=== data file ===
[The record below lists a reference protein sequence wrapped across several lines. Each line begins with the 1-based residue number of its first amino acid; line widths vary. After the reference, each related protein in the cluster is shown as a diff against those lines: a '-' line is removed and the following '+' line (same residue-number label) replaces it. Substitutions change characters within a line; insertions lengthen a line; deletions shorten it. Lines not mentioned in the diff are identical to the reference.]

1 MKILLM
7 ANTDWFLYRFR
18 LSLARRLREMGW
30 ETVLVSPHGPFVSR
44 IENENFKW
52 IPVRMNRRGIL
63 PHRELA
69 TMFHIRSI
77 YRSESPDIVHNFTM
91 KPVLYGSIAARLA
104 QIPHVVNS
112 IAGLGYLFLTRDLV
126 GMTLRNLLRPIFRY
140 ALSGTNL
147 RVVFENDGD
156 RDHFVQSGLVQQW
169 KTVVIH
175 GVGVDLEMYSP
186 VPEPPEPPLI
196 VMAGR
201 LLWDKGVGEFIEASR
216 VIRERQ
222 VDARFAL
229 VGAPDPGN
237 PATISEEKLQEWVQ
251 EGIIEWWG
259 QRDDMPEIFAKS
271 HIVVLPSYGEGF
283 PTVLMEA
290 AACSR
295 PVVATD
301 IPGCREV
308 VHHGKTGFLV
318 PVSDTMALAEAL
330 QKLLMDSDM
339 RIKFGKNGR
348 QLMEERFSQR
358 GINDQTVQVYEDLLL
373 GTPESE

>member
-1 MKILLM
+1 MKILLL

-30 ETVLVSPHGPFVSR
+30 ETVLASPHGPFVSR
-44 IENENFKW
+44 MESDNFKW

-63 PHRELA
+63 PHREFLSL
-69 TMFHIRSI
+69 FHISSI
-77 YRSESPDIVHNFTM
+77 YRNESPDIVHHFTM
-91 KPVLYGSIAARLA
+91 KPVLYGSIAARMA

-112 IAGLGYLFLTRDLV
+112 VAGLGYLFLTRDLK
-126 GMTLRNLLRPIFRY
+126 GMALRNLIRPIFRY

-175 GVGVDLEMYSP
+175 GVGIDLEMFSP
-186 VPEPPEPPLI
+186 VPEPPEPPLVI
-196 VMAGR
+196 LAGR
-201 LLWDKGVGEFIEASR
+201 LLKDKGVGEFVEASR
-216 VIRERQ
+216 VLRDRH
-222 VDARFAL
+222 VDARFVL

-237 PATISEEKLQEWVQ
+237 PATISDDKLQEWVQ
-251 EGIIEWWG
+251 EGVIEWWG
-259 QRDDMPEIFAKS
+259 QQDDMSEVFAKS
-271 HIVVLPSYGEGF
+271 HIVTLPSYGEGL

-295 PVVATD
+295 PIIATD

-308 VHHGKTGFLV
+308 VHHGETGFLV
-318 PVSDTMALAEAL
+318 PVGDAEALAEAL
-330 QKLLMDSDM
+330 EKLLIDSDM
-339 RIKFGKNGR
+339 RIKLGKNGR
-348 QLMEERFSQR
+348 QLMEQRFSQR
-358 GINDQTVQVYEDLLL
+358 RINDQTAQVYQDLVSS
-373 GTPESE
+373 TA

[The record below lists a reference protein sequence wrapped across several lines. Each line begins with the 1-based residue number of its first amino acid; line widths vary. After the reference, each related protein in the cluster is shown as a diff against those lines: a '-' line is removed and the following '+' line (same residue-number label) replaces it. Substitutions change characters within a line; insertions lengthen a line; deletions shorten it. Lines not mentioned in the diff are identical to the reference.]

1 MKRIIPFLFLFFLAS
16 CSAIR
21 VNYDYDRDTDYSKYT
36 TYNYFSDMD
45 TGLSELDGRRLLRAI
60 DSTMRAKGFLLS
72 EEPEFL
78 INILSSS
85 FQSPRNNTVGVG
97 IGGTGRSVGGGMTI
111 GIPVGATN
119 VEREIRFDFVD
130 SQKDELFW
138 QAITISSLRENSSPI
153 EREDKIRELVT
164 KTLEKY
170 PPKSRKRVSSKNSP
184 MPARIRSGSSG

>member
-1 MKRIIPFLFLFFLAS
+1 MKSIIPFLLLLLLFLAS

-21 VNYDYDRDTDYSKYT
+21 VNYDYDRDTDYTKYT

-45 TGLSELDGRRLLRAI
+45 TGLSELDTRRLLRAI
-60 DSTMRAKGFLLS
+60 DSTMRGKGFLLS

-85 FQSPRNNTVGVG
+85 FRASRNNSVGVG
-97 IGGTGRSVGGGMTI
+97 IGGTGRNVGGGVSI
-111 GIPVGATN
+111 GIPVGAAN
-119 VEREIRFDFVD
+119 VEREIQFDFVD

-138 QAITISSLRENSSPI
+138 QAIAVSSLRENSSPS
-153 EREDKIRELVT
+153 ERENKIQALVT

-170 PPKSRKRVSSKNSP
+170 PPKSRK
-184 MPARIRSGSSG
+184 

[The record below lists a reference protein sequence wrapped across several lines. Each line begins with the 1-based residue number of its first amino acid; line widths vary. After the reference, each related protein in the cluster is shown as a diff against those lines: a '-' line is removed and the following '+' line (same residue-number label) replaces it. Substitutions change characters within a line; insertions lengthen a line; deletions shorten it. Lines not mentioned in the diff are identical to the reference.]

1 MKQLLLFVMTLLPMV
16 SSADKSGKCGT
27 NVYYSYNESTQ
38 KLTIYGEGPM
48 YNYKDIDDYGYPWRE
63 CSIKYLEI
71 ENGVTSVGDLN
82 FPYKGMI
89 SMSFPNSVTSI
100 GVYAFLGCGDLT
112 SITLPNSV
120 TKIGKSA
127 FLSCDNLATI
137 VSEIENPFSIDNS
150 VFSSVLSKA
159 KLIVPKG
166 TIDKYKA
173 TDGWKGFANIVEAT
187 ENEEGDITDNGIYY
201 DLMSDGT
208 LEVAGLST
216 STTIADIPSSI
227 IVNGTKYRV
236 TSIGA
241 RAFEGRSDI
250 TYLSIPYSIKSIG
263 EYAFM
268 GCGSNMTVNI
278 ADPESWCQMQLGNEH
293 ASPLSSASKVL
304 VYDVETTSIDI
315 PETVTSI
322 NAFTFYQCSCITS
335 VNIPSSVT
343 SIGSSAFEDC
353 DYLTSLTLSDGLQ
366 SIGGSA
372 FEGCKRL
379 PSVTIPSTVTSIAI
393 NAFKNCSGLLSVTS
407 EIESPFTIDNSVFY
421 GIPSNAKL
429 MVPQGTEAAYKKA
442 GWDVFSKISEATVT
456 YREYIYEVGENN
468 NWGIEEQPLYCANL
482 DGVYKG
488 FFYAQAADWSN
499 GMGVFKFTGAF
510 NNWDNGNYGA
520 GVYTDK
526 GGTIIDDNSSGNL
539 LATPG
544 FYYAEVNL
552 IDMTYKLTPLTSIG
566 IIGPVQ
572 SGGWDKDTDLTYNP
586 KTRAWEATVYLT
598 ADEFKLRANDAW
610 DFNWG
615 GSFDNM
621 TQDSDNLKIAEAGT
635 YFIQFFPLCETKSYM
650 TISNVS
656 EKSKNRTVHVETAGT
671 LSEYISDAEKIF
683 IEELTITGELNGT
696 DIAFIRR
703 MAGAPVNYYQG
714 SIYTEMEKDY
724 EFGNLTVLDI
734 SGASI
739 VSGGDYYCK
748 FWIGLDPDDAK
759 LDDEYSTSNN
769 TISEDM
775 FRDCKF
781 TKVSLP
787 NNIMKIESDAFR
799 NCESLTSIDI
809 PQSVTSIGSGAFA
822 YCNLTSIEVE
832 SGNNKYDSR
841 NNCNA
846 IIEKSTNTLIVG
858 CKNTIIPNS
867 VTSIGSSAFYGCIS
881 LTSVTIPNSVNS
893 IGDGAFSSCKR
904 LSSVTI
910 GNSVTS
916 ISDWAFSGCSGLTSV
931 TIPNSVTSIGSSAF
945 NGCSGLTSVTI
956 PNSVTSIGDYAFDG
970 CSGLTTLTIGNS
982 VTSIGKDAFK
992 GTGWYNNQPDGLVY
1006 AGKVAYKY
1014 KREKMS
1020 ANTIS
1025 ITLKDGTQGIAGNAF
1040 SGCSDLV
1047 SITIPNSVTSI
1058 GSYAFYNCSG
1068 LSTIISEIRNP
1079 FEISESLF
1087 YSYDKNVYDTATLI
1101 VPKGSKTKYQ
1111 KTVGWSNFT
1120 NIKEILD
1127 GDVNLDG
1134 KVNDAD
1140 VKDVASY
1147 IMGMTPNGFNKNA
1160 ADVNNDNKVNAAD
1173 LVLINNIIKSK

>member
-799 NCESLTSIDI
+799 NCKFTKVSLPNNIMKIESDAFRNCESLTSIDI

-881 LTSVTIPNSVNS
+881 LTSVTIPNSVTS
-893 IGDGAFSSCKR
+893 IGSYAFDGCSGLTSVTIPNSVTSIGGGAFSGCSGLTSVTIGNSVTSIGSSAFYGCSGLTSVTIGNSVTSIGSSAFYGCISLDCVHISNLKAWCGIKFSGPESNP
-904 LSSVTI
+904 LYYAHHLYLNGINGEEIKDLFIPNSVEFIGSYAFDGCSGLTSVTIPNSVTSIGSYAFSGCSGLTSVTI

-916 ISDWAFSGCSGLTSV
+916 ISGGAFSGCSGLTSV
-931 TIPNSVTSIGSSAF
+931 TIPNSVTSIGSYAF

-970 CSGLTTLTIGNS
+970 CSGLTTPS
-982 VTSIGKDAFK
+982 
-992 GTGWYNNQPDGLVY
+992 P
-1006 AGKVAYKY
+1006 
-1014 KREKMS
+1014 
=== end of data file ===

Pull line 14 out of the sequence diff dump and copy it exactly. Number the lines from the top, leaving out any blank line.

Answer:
126 GMTLRNLLRPIFRY